• I would share outputs on Instagram with the hashtag #The100DayProject_100Stitches

Meeting the challenge

They say time flies when you’re having fun and these 100 days have definitely flown by! I’ve enjoyed the element of surprise each day ahead of pulling that day’s stitch out of a kilner jar. Some days it’s taken 30 minutes, other days it’s taken longer (some, considerably longer!), but everyday I had a clear focus and goal. It quickly became part of my morning routine to avoid stitching late in the evening when I was tired.

I’ll admit, there have been a couple of stitches that I’ve discarded (braid stitch, bullion stitch and bullion roses for example) and I added to the jar with some new stitches as I’ve discovered them (rules can definitely be flexed when you’re in charge of them), but that has kept ensuring I was enjoying it. There are some stitches I knew I wasn’t going to enjoy and I wanted to ensure I finished the project.

With each stitch I slowly saw the Aida fabric disappear and come to life, the grid that I outlined frantically in the days before it beginning to fill up. When I started out on this project I was more interested in the process and learning than the final project. I now look at it as a piece of art in its own right.

What I’ve learned

This project has taught me a lot about myself and embroidery.

As a self-confessed perfectionist, it’s been hard to deal with the fact that some of the squares would not be perfect. I’ve embraced that fact and it’s acted as a good reminder that practice does indeed make perfect (or at least as perfect as anything can be when it’s handmade). I’ve also got no better at making decisions! Whilst the stitch was selected at random, I had to choose the colour(s) to use each day, wanting it to look random but at the same time ensuring it wasn’t too repetitive.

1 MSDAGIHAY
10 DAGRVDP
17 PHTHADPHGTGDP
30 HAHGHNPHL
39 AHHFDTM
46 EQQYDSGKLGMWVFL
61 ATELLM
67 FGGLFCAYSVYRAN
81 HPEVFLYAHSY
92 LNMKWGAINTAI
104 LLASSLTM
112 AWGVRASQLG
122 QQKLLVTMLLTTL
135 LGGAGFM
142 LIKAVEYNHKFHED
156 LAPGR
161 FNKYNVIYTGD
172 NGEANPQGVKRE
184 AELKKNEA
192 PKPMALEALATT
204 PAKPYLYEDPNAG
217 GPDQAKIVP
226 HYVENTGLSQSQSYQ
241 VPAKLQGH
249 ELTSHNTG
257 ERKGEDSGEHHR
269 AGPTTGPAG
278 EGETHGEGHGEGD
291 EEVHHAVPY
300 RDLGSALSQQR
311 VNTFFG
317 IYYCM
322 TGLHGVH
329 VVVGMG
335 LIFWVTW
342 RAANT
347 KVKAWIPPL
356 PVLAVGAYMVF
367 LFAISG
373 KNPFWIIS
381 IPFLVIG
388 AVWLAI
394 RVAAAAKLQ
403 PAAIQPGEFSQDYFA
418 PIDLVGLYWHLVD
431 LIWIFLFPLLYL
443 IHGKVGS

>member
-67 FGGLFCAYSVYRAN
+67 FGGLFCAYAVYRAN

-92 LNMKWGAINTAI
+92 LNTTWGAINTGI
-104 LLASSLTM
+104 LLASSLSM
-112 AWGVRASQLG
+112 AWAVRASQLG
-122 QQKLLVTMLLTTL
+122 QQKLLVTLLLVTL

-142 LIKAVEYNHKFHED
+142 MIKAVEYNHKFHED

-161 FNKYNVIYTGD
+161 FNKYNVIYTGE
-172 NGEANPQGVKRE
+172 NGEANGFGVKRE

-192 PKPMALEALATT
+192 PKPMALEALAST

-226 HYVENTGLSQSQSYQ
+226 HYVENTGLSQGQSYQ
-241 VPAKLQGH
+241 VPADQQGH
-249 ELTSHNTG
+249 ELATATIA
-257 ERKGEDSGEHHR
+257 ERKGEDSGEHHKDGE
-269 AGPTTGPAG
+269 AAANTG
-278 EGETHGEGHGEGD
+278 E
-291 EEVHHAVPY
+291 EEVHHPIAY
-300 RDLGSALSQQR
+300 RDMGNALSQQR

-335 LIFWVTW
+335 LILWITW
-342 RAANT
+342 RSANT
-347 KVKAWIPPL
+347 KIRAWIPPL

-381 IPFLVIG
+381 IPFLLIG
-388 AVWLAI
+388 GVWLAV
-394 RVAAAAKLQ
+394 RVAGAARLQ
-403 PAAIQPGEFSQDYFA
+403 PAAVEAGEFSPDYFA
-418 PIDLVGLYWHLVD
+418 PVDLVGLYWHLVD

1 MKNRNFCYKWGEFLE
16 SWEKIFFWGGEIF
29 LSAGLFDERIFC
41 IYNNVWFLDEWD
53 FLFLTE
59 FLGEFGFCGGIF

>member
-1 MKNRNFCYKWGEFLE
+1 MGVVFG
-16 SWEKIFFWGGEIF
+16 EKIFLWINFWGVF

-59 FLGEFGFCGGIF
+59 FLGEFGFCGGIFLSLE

When it comes to embroidery, I’ve learned a number of things:

  • it’s confirmed that I don’t like stitches that involve weaving – the majority of them at least; laced backstitch, interwoven band and woven wheel I’m looking at you!
  • french knots have moved closer to becoming my friend
  • you can have a lot of fun using different numbers of threads – I normally default to two but some stitches come to life with thicker thread

Every time I look at the finished piece a different one jumps out at me but I’ve now got a number of new stitches that I would consider favourites that I want to incorporate into my embroidery work in the future. You can browse through all the stitches in the gallery below or over on Instagram at @ZettaStitch.

This challenge has truly opened my eyes to the possibilities of cross stitch and needlepoint, and I’m excited to see what I do with them. Let me know what your favourite stitches are in the comments. I’m already excited about taking part in the next #100DayProject – who’s with me?

The stitches

4 thoughts on “100 days, 100 stitches

  1. Priya

    Incredible work, such attention to detail. Truly inspirational – I have learnt so much about something so simply and yet complex. Guess that’s why it’s called cross stitch!